Saying bankruptcy is complicated would be a huge understatement. The United States Bankruptcy Code
can seem extensive and difficult to understand (unless you practice bankruptcy law). However, if you’re a creditor, knowledge of the basics can go a long way in protecting yourself from significant losses that can occur when a customer files for bankruptcy.
Casey Hicks, shareholder and the firm’s Chicago office managing attorney, and Monette Cope, attorney, recently engaged in a casual yet informative conversation – over coffee, of course – about the top bankruptcy issues that all creditors should be aware of today. You can watch the full episode at the link below.
Here’s an overview of a few of the questions answered during this session.
1. What is the automatic stay?
Essentially, it’s an injunction that halts actions by creditors to collect debts from a debtor who filed for relief under the bankruptcy code. The automatic stay applies to every chapter of bankruptcy and it takes effect right away once the case is filed with the court. You can think of it as a big red stop sign that prevents you from pursuing further collection actions.
In chapter 13
, there is also a co-debtor stay. It applies to non-filing co-debtors who are liable on consumer debts with the debtor. So, if a debtor has a business debt that is co-signed by a non-filing co-signer, you can collect on the debt from the non-filing co-signer.
The automatic stay always remains in effect until one of four steps occur: a discharge, a dismissal, or an order granting relief from stay - whichever occurs first.
2. Do I need to file a proof of claim in a chapter 7 case?
No, you don’t need to file a proof of claim unless you get notice from the trustee to do so. Proof of claims in a chapter 7
are for unsecured creditors only.
3. Can I file a motion for relief from stay and abandonment in a chapter 7 bankruptcy?
The most common reasons to seek relief from stay include:
- The debtor wants to surrender the collateral
- The debtor is delinquent on the secured loan payments
- The collateral is uninsured
You cannot take any action to recover or sell the collateral without obtaining relief from stay and abandonment first. If you don’t have relief from stay by operation of law (discharge or dismissal), you will need to obtain an order for relief. In some jurisdictions, you cannot take action against the collateral unless the trustee has formally abandoned his interest.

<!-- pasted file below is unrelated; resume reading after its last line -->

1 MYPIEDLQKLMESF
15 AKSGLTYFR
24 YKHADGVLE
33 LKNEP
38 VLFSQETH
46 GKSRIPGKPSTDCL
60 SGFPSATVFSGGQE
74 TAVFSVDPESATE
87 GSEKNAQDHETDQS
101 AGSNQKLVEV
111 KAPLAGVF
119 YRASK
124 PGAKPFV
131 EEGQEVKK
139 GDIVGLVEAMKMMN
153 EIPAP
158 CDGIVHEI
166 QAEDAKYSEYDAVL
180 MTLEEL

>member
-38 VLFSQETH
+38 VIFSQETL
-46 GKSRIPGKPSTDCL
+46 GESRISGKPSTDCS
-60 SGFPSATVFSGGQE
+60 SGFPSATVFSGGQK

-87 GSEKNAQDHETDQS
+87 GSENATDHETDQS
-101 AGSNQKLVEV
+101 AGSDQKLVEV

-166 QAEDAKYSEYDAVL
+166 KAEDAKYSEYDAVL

4. How is chapter 13 bankruptcy different than chapter 7?
A chapter 13 bankruptcy is a reorganization of debts for individuals with a regular source of income. It involves a repayment plan to creditors for a 3-5 year period. The debtor retains ownership and possession of their assets but must devote all of their disposable income to repaying creditors.
The amount of money a debtor devotes to the chapter 13 plan depends on factors such as the amount of debt, equity in non-exempt assets, and the debtor’s income and expenses.
5. Do I have to file a proof of claim in a chapter 13?
Yes, you have to file a proof of claim in order to get paid. The debtor’s plan must provide for specific treatment of secured claims, such as auto loans and home mortgages. If a plan does not provide for your collateral, you should object to the proposed plan.
Unsecured claims are generally provided for with a dividend of the total balance owed. Unsecured claimants must receive as much as would if a debtor filed a chapter 7. The dividend can range anywhere from 0-100%.
At Weltman, our deep understanding of bankruptcy code and procedures enables us to obtain high recovery rates for creditors. Our Bankruptcy Recovery Group
includes attorneys who are licensed in California, Colorado, Florida, Illinois, Indiana, Kentucky, Maine, Michigan, Missouri, New York, Ohio, Pennsylvania, Washington, and Wisconsin. For matters outside of these states, we use our own thoroughly vetted and audited attorney network.
If you have additional questions regarding this topic, please connect with shareholder Casey Hicks
and/or attorney Monette Cope
This blog is not a solicitation for business and it is not intended to constitute legal advice on specific matters, create an attorney-client relationship or be legally binding in any way.